Does anybody else have any useful tips about PDC or conferences in general? Is there anybody in the Birmingham area who would be interested in sharing transport to/from Heathrow (flying out on Saturday 25th, back on Saturday 1st)?

Finally, an unusual request: does anybody know of a sound Evangelical Church where I could worship on the Sunday, in the area near the conference venue - or know of a way to find one?


Anonymous said...

The best way that I have found to find a church in an area I am not familar with is to call the hotel that you are going to be staying at and ask if they have a list of churches nearby.

Unknown said...

Thanks, I might give that a go


Anonymous said...

Get up and out early and eat breakfast at the venue. The food is really good, and it's a great way to meet other people.

The evening events (product pavillion, ask the experts, party) also provide food and a chance to mingle. You have to look after yourself on the pre-con day.

I usually get out by 7:30am and don't get back till after 9pm. It fits in well with jet lag from the UK.

Unknown said...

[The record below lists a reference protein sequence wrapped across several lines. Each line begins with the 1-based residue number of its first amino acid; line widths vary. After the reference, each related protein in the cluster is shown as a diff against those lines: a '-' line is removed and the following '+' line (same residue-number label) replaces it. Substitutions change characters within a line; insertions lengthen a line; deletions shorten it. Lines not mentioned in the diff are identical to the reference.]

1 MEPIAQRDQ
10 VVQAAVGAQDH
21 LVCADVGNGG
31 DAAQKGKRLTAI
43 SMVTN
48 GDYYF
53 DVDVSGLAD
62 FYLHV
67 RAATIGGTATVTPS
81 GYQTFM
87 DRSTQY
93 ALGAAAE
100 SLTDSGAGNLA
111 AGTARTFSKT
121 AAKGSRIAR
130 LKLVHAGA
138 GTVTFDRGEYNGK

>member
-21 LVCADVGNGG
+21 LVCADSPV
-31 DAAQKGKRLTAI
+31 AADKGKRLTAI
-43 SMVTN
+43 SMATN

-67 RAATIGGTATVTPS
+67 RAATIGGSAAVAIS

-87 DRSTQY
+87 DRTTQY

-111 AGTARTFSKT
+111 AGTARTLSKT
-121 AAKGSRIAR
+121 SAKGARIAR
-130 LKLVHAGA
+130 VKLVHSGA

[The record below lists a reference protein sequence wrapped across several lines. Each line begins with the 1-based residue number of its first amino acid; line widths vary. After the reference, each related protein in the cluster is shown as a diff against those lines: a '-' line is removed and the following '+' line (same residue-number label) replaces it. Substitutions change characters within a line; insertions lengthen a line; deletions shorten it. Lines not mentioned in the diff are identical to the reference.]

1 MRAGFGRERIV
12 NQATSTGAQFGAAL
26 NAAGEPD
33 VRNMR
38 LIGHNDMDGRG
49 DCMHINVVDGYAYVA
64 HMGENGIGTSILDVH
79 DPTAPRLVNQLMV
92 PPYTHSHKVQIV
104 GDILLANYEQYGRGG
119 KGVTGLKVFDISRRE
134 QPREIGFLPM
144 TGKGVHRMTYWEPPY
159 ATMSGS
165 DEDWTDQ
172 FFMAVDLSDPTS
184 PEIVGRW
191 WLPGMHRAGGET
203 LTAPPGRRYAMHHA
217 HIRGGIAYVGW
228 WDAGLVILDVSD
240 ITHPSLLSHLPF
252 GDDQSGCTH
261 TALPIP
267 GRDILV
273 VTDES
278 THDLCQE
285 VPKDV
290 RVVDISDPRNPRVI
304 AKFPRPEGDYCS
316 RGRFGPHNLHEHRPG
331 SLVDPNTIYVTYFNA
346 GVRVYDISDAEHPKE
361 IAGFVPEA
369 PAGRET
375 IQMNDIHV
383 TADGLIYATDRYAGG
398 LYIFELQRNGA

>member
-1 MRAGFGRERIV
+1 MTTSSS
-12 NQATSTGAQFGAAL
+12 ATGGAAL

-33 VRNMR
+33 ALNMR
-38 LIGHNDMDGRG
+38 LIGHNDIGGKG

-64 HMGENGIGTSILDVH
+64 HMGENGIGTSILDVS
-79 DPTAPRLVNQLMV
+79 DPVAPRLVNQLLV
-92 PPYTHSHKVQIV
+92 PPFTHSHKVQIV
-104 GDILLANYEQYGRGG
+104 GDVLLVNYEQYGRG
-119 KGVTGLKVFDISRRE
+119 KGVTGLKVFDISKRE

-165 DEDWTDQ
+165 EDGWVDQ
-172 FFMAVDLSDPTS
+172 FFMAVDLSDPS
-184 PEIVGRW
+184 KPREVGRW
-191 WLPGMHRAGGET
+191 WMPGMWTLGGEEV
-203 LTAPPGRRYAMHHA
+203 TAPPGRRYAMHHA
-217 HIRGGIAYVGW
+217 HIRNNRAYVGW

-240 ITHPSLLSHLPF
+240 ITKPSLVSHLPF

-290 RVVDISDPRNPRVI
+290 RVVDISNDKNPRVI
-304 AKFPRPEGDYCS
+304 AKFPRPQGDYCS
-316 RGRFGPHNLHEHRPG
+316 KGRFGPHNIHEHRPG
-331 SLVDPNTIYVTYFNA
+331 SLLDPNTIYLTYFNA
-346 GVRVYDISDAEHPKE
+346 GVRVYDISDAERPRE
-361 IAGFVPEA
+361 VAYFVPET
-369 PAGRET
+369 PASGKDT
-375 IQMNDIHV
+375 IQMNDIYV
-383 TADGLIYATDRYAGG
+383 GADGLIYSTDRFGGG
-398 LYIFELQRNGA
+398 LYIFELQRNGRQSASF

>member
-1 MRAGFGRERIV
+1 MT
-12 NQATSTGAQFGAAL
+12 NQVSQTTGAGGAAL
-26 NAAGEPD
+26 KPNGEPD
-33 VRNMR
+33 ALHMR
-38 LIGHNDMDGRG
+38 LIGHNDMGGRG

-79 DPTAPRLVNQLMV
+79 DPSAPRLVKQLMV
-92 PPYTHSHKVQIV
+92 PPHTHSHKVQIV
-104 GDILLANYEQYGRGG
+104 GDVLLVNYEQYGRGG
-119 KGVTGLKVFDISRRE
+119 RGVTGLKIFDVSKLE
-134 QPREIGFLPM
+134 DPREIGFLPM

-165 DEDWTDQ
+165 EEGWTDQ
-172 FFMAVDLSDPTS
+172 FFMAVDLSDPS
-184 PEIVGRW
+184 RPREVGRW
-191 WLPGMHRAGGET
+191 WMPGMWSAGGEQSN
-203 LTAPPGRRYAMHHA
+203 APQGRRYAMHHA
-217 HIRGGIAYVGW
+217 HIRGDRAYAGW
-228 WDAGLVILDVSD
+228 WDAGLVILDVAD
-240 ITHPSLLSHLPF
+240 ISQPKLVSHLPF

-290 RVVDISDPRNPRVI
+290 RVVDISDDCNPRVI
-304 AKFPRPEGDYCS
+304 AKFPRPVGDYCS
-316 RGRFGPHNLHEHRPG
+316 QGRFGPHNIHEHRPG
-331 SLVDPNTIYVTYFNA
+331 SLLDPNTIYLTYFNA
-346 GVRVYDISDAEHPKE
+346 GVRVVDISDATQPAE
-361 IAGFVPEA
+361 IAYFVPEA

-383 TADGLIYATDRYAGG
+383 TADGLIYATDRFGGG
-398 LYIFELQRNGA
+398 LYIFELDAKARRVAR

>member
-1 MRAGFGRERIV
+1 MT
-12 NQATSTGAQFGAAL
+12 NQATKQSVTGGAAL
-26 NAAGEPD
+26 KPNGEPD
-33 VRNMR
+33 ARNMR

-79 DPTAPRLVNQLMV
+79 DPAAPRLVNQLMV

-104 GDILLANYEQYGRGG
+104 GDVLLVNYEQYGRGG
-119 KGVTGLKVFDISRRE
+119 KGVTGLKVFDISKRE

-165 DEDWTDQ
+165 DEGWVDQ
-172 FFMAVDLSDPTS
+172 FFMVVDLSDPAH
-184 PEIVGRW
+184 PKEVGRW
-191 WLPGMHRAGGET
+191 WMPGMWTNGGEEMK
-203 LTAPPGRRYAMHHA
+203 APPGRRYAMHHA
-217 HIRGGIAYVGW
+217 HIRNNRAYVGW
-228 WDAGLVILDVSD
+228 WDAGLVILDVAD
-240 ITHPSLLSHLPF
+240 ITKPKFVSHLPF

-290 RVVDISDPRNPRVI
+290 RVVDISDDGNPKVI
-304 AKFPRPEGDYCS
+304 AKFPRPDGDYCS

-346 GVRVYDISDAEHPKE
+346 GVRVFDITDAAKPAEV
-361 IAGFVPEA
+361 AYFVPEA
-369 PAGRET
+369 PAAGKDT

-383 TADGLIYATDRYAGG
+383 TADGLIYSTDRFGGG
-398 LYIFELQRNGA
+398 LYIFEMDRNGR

Thanks for the tip. I think I'll come back well fed by the sound of it!


Anonymous said...

Regarding the sessions, don't miss Anders if you're interested in C# - great speaker, great insight. The room will be full.

The stuff about the food is mainly to help you organise your day and save time. (If you're staying at LAX you may need to leave earlier.) On my first PDC day I had breakfast at the hotel, but quickly realised that the venue is the place to be. You may be hungry til you get there, but it's worth it. Did I mention that the food is free?

Also register on Sunday rather than Monday, even if you're not going to a pre-con. Shorter queues, time to get familiar with the venue. I can't remember if you can register on Saturday.